On False Awakenings

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Ending Nightmares for Good

“False Awakenings” are dreams in which you think that you have awakened from a dream when you have not. You continue to dream. False awakenings are different from lucid dreaming in that in lucid dreaming you know you are dreaming and stay dreaming. In false awakenings you know you are dreaming but then attempt to awaken out of the dream only to awaken into a dream that is the context, set, or ground, in which the previous dream was figure. You do not know that you are still dreaming, although it is possible to have either another false awakening, move into lucidity, or wake up. False awakenings are also called “inceptions,” “double dreams,” or a “dream within a dream.”

False awakenings are clearly attempts to wake up, and therefore on a scale of lucid dreaming would be more lucid than normal dreams but less lucid than lucid dreams. As such, they can be considered a type of pre-lucid dream.

Here is an example of false awakening as nightmare in a sufferer of post-traumatic stress disorder:

There is a different kind of nightmare which I don’t know how to deal with. It centers more around anxieties from the future. Ever since that terror attack, which happened at work, I got scared that a terrorist will break into my house while I am asleep and kill me (At the time there actually were some incidents like this). The nightmare goes like this:

I dream about something normal, then I am suddenly awake because I hear footsteps in the next room. Also the night-light is off. I am scared to death. I try to get up and can’t see anything because it’s so dark. Then I suddenly wake up with my heart racing and realize it was a dream. But then to my horror some man actually walks into my room, sits on me while I am in bed and pins me down so that I can’t get up. He wants to kill me. I scram and I try to fight, but he is stronger than me. Then I wake up for real.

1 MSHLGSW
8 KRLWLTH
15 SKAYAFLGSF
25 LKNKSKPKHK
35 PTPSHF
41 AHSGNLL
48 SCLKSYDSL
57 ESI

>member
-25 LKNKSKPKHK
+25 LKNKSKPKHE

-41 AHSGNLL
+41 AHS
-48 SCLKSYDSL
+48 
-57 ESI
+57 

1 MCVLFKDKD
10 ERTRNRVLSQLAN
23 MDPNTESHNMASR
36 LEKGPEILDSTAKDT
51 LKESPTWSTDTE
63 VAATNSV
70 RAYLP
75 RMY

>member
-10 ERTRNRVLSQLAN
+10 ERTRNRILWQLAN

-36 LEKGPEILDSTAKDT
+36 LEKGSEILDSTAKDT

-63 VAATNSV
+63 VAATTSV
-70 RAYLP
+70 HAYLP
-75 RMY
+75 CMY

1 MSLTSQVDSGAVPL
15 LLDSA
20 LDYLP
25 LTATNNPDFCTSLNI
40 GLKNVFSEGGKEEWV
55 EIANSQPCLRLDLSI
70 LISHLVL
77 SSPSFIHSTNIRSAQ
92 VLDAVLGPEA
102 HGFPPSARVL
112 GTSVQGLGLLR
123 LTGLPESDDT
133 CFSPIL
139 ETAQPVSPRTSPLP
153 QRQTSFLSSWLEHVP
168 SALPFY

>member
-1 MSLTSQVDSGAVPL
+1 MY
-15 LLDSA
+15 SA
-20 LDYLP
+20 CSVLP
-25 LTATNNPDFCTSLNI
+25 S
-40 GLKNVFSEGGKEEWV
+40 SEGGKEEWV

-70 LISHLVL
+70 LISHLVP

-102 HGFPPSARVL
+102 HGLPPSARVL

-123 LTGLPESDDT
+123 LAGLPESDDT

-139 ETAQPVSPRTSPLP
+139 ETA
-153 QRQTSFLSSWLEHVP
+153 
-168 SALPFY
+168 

The problem with this dream is that I “wake up” several times during the dream and then I don’t know what is a dream and what’s reality (at night). I feel Like a victim. I know the man wants to kill me. I don’t know how to deal with this kind of dream. And I suffer a lot from this dream.

Notice that this is a special subcategory of false awakening. It is not only a nightmare, but a PTSD nightmare. Also notice that the sufferer is deep within the Drama Triangle: she is a victim in her own experience at the time she experiences this horribly frightening nightmare; as the source of her dream experiences, she has manufactured at least three persecutors: the darkness, the attacker, and the inability to awaken-i.e., false awakening. She attempts to rescue herself by waking up but fails to escape her attacker.

Just as PTSD nightmares are excellent subjects for understanding the sources and effects of dreams in general, false awakening dreams associated with PTSD nightmares such as this one, shine light on some of the possible dynamics around false awakenings in general.  PTSD sufferers are unable to escape from their anxiety for very long. They are unable to awaken out of the waking nightmare of their fear.  Whatever they try to do in order to “wake up” out of the anxiety, does not work. Their attempts at rehabilitation amount to “false awakenings.”